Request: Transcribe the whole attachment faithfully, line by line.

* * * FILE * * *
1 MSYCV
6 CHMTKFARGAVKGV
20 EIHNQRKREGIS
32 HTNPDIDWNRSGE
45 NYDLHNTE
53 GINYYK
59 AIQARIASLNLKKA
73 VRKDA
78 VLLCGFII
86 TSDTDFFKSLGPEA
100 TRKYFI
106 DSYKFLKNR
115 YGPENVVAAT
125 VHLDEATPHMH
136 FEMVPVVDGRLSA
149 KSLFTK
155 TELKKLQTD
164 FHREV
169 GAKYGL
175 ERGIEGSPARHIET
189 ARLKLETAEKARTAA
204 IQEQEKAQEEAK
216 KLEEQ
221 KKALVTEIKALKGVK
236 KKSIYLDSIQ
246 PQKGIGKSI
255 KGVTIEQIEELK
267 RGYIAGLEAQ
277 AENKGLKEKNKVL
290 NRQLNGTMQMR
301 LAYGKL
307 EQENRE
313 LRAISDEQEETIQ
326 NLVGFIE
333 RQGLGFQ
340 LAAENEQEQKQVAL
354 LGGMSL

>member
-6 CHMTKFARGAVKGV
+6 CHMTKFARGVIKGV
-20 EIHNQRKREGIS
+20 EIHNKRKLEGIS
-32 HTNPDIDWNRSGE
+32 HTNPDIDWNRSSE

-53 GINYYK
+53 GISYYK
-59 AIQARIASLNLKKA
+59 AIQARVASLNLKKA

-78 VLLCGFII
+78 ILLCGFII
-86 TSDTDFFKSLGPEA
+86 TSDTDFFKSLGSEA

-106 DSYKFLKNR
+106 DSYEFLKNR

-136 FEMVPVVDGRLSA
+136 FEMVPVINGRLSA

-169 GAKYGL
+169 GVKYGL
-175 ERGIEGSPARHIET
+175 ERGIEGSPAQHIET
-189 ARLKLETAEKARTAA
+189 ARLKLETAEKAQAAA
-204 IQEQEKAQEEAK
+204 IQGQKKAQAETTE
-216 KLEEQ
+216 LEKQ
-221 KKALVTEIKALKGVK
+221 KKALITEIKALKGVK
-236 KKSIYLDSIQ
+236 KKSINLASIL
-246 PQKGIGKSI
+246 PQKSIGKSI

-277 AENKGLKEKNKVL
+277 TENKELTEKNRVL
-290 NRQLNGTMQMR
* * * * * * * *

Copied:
1 MSYCV
6 CHMTKFARGAVKGV
20 EIHNQRKREGIS
32 HTNPDIDWNRSGE
45 NYDLHNTE
53 GINYYK
59 AIQARIASLNLKKA
73 VRKDA
78 VLLCGFII
86 TSDTDFFKSLGPEA
100 TRKYFI
106 DSYKFLKNR
115 YGPENVVAAT
125 VHLDEATPHMH
136 FEMVPVVDGRLSA
149 KSLFTK
155 TELKKLQTD
164 FHREV
169 GAKYGL
175 ERGIEGSPARHIET
189 ARLKLETAEKARTAA
204 IQEQEKAQEEAK
216 KLEEQ
221 KKALVTEIKALKGVK
236 KKSIYLDSIQ
246 PQKGIGKSI
255 KGVTIEQIEELK
267 RGYIAGLEAQ
277 AENKGLKEKNKVL
290 NRQLNGTMQMR
301 LAYGKL
307 EQENRE
313 LRAISDEQEETIQ
326 NLVGFIE
333 RQGLGFQ
340 LAAENEQEQKQVAL
354 LGGMSL

>member
-6 CHMTKFARGAVKGV
+6 CHMTKFARGVIKGV
-20 EIHNQRKREGIS
+20 EIHNKRKLEGIS
-32 HTNPDIDWNRSGE
+32 HTNPDIDWNRSSE

-53 GINYYK
+53 GISYYK
-59 AIQARIASLNLKKA
+59 AIQARVASLNLKKA

-78 VLLCGFII
+78 ILLCGFII
-86 TSDTDFFKSLGPEA
+86 TSDTDFFKSLGSEA

-106 DSYKFLKNR
+106 DSYEFLKNR

-136 FEMVPVVDGRLSA
+136 FEMVPVINGRLSA

-169 GAKYGL
+169 GVKYGL
-175 ERGIEGSPARHIET
+175 ERGIEGSPAQHIET
-189 ARLKLETAEKARTAA
+189 ARLKLETAEKAQAAA
-204 IQEQEKAQEEAK
+204 IQGQKKAQAETTE
-216 KLEEQ
+216 LEKQ
-221 KKALVTEIKALKGVK
+221 KKALITEIKALKGVK
-236 KKSIYLDSIQ
+236 KKSINLASIL
-246 PQKGIGKSI
+246 PQKSIGKSI

-277 AENKGLKEKNKVL
+277 TENKELTEKNRVL
-290 NRQLNGTMQMR